She paced the length of her living room, a large space filled with wooden trunks used as tables, a cast-off crystal chandelier which had never been wired for light, only hung for reflection. She plumped the pillows covered in flowered barkcloth and stared at the bookcase filled with old hardcover books. Jane Wheel was not a book collector per se, but she was a collector who heard the small voices of objects that called to her. Take me home. That's what she heard from ceramic flowerpots and old autograph books, tins of buttons and battered boxes of office supplies from the thirties. She picked up a tiny matchbox with strong art deco graphics that held "gummed reinforcements" and wondered how many of Nick's classmates would know what a gummed reinforcement was. The tiny container had been propped up in front of a collection of books Jane had discovered at a house sale. She remembered the thrill of opening the carton in the basement and finding the cache of hardcover mysteries. No Nancy Drews, but hardcovers with glossy dust jackets intact. A Mary Roberts Rinehart. An Agatha Christie. A more recent, but also more raggedy Raymond Chandler. The Long Goodbye. Jane took it off the shelf and rubbed away a light film of dust with her hand, and found herself saying the title out loud. Such an exquisitely sad phrase, the long goodbye.
If Jane hadn't been holding the book, staring at the off-center column of stacked shabby suitcases filled with vacation photos, travel brochures, and maps, all gathered from rummage sales and thrift stores, all chronicling the lives and travels of strangers, she might have been more wary when she answered the ringing phone.
"Jane, oh, Jane, I feel I know you, may I call you Jane?"
Jane nodded, before she actually spoke.
"And what may I call you?" she finally asked.
"I'm Wren Bixby and you can call me Wren, but everybody out here calls me Bix." She paused for a breath or for effect or for both and added, "Including my buddy Jeb Gleason, who claims to be your best friend. Is he lying to me again?"
Jane felt all of her loneliness melt and be replaced with something else. She threw The Long Goodbye on the couch and curled up in a giant padded rocker and tucked her feet underneath her.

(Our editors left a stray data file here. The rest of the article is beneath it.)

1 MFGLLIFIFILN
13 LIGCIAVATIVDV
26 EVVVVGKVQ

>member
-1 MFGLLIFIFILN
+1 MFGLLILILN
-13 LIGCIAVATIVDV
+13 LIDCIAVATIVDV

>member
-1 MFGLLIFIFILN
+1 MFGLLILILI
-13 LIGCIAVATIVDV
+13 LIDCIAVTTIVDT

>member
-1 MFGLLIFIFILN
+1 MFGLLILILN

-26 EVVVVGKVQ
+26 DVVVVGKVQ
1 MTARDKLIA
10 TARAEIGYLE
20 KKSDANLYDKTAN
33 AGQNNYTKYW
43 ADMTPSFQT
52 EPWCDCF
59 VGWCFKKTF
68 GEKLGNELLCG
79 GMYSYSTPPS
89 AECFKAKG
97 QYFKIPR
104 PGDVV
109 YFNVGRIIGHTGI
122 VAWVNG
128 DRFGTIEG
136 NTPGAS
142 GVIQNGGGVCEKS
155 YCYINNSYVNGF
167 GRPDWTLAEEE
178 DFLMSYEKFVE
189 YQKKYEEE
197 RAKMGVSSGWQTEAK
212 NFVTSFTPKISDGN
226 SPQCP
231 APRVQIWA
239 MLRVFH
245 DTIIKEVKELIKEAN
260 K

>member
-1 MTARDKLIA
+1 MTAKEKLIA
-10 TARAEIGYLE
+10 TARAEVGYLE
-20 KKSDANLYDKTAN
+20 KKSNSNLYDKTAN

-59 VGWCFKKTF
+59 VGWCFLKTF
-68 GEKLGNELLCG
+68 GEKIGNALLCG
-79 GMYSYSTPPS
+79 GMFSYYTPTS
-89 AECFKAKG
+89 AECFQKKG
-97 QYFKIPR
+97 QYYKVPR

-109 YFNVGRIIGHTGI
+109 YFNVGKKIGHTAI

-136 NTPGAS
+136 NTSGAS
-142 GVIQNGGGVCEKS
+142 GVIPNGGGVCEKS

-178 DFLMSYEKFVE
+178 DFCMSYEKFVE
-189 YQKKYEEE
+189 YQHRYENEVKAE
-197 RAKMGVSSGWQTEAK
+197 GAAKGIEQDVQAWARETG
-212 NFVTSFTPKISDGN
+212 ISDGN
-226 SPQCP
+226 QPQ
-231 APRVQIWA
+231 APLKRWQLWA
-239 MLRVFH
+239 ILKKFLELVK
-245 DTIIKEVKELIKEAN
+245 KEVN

"You're a friend of Jeb's?"
"We worked together years ago and he was the love of my life. Luckily I've had almost as many of those as he has, so we've remained friends," said Bix. "Look, I'm just terrible at small talk and dancing around stuff, so do you mind if I get straight to the business of this call, then we can trade Jeb stories?"
"Fine," said Jane. She immediately responded to this stranger who disliked small talk, since Jane was so bad at it herself. In fact, she hated small talk as much as she hated talking on the phone, so the combination of telephone small talk was something she really wanted to bury. "Shoot," she said.
"I want to buy your story and turn it into a movie."
"Which one?" said Jane, looking up at the bookcase.
"The scarecrow murder, to start with. You've got a lot more?" asked Bix.
Jane claimed later to have gotten a little hazy after she realized that Wren Bixby was not talking about buying any of her old first editions. Bix explained that she wanted to buy the rights to Jane's life story . . . at least to the part that had become public when Jane got into the crime-solving chapter of her life and when she babbled like an idiot on that Chicago television newsmagazine. Apparently Wren had caught the segment on some early morning program in L.A. on a sister station to the Chicago channel that had carried it. That same morning, Bix happened to have breakfast with Jeb Gleason, mentioned the story, Jeb told her that he and Jane had been close friends in college, and since there are no coincidences, according to Bix, she knew she was meant to make a movie of Jane Wheel--PPI, picker, private investigator.
"So how about it?" asked Wren. "The sum we offer for rights is small, and I mean small, but if we move through the pipeline with the project, sign with a major studio, get a good writer, persuade a star to get involved, and the movie gets made, you'll get more. I mean, we'll put you on as a consultant or something. I usually give a fancy ...